This is an edited version of a sermon on Ecclesiastes chapter 3 preached in the Parish Church of the Ascension, Oughtibridge.
What sort of soundtrack do we think might go with that reading we had from Ecclesiastes chapter 3? ‘There is a time for everything, and a season for every activity under heaven: a time to be born and a time to die . . . a time to weep and a time to laugh . . . a time to embrace and a time to refrain . . . a time for peace and a time for war.’
In 1965 the American pop group The Byrds released a song which included some of the ‘time to’ quotations from this chapter – quite a jaunty song called Turn! Turn! Turn! It was written in the 1950s by a Marxist folk musician, Pete Seeger. His song ended on a utopian note not from Ecclesiastes – there is, he affirmed, ‘a time for peace, I swear it’s not too late’.
So, according to Pete Seeger, we human beings do have the capacity to create a world in which warfare is a thing of the past.
But actually that utopian vision is quite the opposite of what Ecclesiastes 3 is saying and so sombre music would be the right soundtrack to play to this chapter.
We saw last week how the Teacher, the philosopher-king of Jerusalem, described in Ecclesiastes chapters 1 and 2 the world as it really is, a world that is both created by a good and loving God but a world that is also fallen, a world that has gone wrong because of mankind’s wilful rebellion against the good and loving God who made us. The philosopher-king contemplates human life in the real world and the Authorised Version of the English Bible powerfully summarises his decidedly anti-utopian perspective: ‘Vanity of vanities, saith the Preacher, vanity of vanities; all is vanity’ (Ecclesiastes 1v2).
If we are to benefit from the refreshing dose of reality Ecclesiastes brings, we need to understand that the Teacher has a thoroughly biblical view of the Fall of mankind. The Fall was not, according to the Bible, some kind of setback for God; it was actually a setback for us. God did not retire hurt from the scene after mankind decided they didn’t want his rule.
No, he put his creation under his deliberate and intentional judgement – he said to the man he had created: ‘Because you listened to your wife and ate from the tree about which I commanded you: “You must not eat of it”, cursed is the ground because of you: through painful toil you will eat of it all the days of your life. It will produce thorns and thistles for you, and you will eat the plants of the field. By the sweat of your brow you will eat your food until you return to the ground, since from it you were taken; for dust you are and to dust you will return’ (Genesis 3v17-19 – NIV).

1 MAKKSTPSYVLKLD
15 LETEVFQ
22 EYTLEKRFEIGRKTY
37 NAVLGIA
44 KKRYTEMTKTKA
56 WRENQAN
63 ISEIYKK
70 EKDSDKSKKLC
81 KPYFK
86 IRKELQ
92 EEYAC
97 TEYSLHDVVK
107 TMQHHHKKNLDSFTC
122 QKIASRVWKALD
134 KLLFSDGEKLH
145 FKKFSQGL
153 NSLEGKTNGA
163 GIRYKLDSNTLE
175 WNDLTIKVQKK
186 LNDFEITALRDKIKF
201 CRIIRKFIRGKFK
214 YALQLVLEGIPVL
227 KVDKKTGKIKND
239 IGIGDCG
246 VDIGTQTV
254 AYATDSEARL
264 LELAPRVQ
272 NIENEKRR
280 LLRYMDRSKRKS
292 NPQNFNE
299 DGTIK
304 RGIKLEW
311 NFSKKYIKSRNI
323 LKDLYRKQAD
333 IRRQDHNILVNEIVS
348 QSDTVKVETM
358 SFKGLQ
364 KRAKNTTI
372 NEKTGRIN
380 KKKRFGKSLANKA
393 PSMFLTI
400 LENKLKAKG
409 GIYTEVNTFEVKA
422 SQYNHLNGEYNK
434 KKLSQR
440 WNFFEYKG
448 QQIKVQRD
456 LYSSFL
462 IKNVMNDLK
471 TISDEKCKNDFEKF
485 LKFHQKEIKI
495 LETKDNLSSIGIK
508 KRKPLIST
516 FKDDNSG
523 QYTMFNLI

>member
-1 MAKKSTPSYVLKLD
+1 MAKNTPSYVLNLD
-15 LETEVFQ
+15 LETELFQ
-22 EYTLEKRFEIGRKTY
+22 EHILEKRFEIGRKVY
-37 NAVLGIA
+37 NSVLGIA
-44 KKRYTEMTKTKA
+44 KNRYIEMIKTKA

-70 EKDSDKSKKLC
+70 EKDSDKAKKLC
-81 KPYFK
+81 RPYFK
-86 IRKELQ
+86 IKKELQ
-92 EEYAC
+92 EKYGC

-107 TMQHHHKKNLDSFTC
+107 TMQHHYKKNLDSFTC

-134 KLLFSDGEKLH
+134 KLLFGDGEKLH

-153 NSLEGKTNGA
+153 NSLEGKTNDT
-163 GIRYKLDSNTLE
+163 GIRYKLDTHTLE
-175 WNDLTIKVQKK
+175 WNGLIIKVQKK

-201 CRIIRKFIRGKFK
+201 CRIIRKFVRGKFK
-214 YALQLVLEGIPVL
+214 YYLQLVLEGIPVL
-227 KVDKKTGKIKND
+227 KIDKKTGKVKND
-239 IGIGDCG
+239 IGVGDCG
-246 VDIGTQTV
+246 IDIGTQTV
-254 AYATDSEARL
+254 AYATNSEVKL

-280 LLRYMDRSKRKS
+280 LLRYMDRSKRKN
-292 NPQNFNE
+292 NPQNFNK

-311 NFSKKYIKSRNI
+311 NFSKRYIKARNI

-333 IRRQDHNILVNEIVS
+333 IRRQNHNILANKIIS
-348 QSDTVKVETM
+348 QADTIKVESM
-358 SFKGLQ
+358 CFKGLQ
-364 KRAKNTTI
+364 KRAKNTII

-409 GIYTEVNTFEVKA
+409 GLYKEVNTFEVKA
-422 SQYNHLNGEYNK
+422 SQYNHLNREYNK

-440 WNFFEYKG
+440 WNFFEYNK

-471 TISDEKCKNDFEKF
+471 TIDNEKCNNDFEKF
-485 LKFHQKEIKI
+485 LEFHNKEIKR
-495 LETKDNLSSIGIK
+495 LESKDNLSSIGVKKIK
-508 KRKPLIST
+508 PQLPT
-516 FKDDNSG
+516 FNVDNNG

Because of mankind’s rebellion, God has put creation under his righteous curse. He has not retired to the dug-out like a football manager disappointed with his players and powerless to get them to play better. God remains sovereign over his world. Human beings remain responsible for their actions but nothing we can do, however evil, can challenge God’s sovereignty over his world.
Ecclesiastes 3 very much reflects that biblical idea of the sovereignty of God: ‘There is a season for every activity under heaven’ – under heaven from which God rules his world.
And in his ordering of his world, both created and fallen, there is a time to be born and a time to die. There is a time to embrace and a time to refrain from embracing. There is a time to tear down and a time to build. There is a time for love and a time for hate. There is a time for war and a time for peace.
The good things: the birth of children – a time to be born; nation building – a time to build; pleasure and partying – a time to laugh and a time to dance: sexual union – a time to embrace; a time for peace – when a particular conflict between nations comes to an end; these go on in the world God supervises.
But so do the bad things; death – a time to die; national decline – a time to tear down; grief and bereavement – a time to weep and a time to mourn; getting too old to engage in sexual pleasure – a time to refrain; and wars between peoples and nations – a time to hate and a time for war; these things go on in the world God supervises.
So that is the way the real world is under the sovereign control of the Lord Almighty until he chooses to order things differently.
Ecclesiastes is a very sobering passage of Scripture and certainly presents no utopian vision.
The right response on our part as human beings, both created and fallen, is humility before God. The right response, to quote Psalm 90, is to ask God ‘to teach us to number our days that we gain a heart of wisdom’.
The wisdom of God in the completed revelation of the Bible teaches us that the depressing cycle of Ecclesiastes 3 will end one day – the day God’s eternal Son, the Lord Jesus Christ, returns to the world at the end of history. That will be the day – and not before, pace the late Pete Seeger – when, to quote Revelation 21v4, ‘there will be no more death, or mourning or crying or pain, for the old order of things has passed away’.